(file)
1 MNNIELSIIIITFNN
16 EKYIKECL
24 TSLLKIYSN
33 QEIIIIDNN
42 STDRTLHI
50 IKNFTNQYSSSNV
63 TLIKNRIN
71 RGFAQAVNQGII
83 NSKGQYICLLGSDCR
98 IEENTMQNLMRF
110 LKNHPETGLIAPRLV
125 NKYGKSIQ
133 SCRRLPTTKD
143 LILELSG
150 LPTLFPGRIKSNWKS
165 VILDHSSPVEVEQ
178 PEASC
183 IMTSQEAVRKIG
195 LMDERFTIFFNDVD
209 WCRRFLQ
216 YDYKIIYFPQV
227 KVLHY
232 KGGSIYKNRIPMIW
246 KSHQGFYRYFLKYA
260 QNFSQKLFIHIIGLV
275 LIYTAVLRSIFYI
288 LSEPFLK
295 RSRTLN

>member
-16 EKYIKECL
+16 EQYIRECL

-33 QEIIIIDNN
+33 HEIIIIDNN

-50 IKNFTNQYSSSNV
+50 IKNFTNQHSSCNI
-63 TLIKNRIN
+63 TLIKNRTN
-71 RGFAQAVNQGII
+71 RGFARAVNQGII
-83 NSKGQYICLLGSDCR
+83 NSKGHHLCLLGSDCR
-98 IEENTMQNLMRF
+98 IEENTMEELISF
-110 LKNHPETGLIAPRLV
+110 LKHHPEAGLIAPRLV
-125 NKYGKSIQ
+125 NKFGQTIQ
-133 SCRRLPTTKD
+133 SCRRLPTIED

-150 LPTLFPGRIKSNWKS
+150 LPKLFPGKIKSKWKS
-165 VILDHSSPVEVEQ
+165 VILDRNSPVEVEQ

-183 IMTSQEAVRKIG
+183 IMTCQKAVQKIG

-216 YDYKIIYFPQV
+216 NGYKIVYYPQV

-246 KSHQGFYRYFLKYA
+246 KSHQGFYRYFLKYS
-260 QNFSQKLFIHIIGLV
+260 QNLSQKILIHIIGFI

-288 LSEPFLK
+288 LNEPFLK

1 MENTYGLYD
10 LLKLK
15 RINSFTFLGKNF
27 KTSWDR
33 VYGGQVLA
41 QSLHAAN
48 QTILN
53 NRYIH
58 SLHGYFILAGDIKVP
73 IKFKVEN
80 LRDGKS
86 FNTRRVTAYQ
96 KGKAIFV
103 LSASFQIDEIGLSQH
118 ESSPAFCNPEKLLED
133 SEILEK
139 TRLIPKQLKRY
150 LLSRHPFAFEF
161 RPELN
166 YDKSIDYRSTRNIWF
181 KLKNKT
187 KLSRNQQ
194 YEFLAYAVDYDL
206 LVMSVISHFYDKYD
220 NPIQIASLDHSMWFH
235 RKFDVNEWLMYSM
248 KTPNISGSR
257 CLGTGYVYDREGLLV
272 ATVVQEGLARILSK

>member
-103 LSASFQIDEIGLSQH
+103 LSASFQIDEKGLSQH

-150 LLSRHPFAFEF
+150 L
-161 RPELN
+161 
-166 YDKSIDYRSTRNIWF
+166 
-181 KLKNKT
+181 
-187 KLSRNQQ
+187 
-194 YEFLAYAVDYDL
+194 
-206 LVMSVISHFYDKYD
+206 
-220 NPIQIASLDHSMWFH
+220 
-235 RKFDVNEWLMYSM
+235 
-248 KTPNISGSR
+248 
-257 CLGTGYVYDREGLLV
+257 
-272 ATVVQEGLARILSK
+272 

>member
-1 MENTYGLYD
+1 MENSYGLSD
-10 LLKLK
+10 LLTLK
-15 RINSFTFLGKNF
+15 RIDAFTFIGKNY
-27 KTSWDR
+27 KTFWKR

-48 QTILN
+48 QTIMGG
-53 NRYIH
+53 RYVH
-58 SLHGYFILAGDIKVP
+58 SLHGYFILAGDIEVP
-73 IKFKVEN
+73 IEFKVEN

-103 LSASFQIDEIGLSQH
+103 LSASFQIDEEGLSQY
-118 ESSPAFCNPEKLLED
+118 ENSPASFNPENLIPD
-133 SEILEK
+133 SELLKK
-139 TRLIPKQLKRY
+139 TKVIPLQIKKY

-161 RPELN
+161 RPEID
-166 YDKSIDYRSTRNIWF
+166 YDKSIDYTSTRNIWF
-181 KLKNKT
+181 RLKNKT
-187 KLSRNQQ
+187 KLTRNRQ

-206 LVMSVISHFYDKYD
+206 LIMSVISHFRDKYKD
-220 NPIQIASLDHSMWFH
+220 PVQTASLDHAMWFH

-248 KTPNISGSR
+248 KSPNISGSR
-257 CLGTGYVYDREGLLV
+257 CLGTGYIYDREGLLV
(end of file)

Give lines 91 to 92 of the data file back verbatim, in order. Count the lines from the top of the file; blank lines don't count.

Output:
257 CLGTGYVYDREGLLV
272 ATVVQEGLARILSK